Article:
Everything You Need To Know About Naz Ultimate

Middle of October in Rochester, New York. “Stall one, stall two!” Rain is pouring down, wind whipping the leaves around, hot breath hanging in the cold air. “Stall three, stall four!” Hands shaking, the final seconds of the game. “Stall five, stall six!” It all comes down to this last moment. “Stall seven!” The handler looks around, practically begging someone to become open. “Stall eight!” The popper cut to the left unexpectedly, surprising the defense. “Stall nine!” The handler throws the disk at the last possible second, just as the popper dives towards the end zone. A perfect catch. Winning point scored for Nazareth college. The winners celebrate their victory with cheers and congrats from everyone.

This is Naz Ultimate.

How do you become a part of this experience, you ask? First learn the basics about Ultimate. Ultimate, sometimes known as Ultimate Frisbee (although Ultimate is the official name of the sport), simply put is a mixture of soccer and football played with frisbees. There are some coed or all female teams, but most teams around the US are all male teams. There are college teams and recreational teams. There are no refs, even in the official games, proving that overall, Ultimate is a relaxed, but competitive, club sport. IMG_9318 

Now for the set up. There are seven people on the field from each team, so 14 on the field all together. The field itself is usually about the length of a soccer field, with end zones on both sides, which are marked by cones. The game starts with a pull, meaning the defense throws the disk towards the offense and the game starts from where the disc lands or from where the offense catches it.

Onto the game rules. The person with the disc can’t move from the spot from where they caught the disc, although they can pivot, like in basketball. The person with the disc also only has 10 seconds to throw the disc to their teammate before it gets handed over to the opposing team. This is called the stall count, because when the disc is in the offense’s hand, a defenseman comes up and says “stall one, stall two, stall three…” to inform the offense how much time they have to throw the disc. The disc is turned over to the other team when the disc is dropped, intercepted, or if the stall count gets to 10.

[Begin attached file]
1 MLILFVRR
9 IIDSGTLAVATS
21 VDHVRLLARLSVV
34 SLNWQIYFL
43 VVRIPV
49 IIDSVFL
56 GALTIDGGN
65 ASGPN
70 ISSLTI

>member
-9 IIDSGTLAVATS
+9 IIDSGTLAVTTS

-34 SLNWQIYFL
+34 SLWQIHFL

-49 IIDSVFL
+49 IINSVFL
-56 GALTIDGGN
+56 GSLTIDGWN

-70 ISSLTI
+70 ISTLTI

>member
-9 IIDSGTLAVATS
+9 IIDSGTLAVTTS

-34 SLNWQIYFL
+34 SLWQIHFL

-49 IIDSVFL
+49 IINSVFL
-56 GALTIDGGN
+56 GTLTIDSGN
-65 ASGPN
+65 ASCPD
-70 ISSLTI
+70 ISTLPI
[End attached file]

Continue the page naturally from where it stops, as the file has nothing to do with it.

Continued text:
Now for the players. A traditional offensive set up is known as a Horizontal Stack. This means that there are three handlers, two poppers, and two wings on the field. Handlers are the people who control the disc for most of the game. They usually stay towards the back of the field and will pass to either the poppers or the wings. Poppers “pop” up and down the field, cutting back and forth in an attempt to get open for the handlers to throw them the disc. The wings stay to the right and left most sides of the field, and they generally are there for long distance throws. The Horizontal Stack is just one of many different types of set ups Ultimate players may use during the game.

On to the important stuff, aka how you win. A point is scored when someone from outside the end zone, usually the handler, throws the disc to someone inside the end zone, usually a popper or a wing. When a point is scored, subs can come on the field, and a pull from the team that scored begins the next round. The game ends when a team reaches 15 points, which usually takes about an hour and a half.

IMG_9319Let’s finally talk about Naz Ultimate. Naz Ultimate is a coed team, which is relatively unusual for a college team, meaning that most of the teams Naz plays are all male teams. Usually the teams played are from other colleges, but they occasionally play recreational teams as well. There is no official Ultimate season, which means Naz Ultimate goes all year long.

The time commitment. Tuesdays and Thursdays are practice nights and Friday is game night almost every week. Every few weeks there are tournaments, where many different teams from around the area gather and play each other. They usually play about four games in one day during these tournaments. During spring break, everyone from the Ultimate team drives down to Myrtle Beach, South Carolina to participate in a week long tournament, called High Tide. Teams from all around the country go there for a few weeks and participate, although Naz only stays for one week. Not all the time is spent playing frisbee though. There is plenty of time to relax on the beach and hang out with your new Ultimate friends.

Naz Ultimate is a great sport to play if you want to stay active and have fun. Ultimate is a great sport for everyone to be a part of, and they’re always looking for more people to join. If you’re interested in joining the team, or just joining them for practices, feel free to contact Kevin Printup, kprintu2@mail.naz.edu, for any more information about Naz Ultimate.

Photo provided by Naz Ultimate Team
Photo provided by Naz Ultimate Team

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